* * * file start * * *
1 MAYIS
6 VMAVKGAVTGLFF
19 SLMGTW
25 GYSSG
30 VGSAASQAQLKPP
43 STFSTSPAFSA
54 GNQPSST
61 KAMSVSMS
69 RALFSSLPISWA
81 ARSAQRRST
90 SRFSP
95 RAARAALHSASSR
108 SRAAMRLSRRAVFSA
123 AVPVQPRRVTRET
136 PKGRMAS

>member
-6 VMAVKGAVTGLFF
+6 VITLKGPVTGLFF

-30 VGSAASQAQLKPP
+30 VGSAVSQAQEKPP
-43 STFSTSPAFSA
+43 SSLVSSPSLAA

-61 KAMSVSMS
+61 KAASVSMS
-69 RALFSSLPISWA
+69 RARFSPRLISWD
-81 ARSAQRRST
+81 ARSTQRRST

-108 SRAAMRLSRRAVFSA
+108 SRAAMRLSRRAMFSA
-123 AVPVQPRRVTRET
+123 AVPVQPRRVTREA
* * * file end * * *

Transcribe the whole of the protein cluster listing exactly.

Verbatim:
1 MAYIS
6 VMAVKGAVTGLFF
19 SLMGTW
25 GYSSG
30 VGSAASQAQLKPP
43 STFSTSPAFSA
54 GNQPSST
61 KAMSVSMS
69 RALFSSLPISWA
81 ARSAQRRST
90 SRFSP
95 RAARAALHSASSR
108 SRAAMRLSRRAVFSA
123 AVPVQPRRVTRET
136 PKGRMAS

>member
-6 VMAVKGAVTGLFF
+6 VITLKGPVTGLFF

-30 VGSAASQAQLKPP
+30 VGSAVSQAQEKPP
-43 STFSTSPAFSA
+43 SSLVSSPSLAA

-61 KAMSVSMS
+61 KAASVSMS
-69 RALFSSLPISWA
+69 RARFSPRLISWD
-81 ARSAQRRST
+81 ARSTQRRST

-108 SRAAMRLSRRAVFSA
+108 SRAAMRLSRRAMFSA
-123 AVPVQPRRVTRET
+123 AVPVQPRRVTREA